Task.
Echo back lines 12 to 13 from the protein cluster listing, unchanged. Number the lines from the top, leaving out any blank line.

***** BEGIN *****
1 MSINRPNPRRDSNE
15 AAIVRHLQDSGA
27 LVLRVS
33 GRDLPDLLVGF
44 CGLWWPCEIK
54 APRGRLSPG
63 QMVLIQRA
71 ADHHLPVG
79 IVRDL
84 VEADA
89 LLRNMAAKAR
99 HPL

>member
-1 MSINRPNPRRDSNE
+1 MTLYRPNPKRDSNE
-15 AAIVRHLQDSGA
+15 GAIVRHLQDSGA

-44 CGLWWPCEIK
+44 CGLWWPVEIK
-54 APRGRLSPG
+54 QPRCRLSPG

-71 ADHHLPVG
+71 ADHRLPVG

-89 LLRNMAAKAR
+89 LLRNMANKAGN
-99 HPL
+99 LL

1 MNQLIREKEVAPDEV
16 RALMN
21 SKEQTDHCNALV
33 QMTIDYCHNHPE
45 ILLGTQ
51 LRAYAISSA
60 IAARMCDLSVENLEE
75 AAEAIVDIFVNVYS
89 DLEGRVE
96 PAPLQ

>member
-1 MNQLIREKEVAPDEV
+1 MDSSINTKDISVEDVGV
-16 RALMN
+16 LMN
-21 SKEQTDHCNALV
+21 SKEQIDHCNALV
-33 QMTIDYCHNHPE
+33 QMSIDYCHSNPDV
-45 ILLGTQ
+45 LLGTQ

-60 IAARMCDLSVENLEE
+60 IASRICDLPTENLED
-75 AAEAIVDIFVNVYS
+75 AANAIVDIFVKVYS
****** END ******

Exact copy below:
99 HPL

>member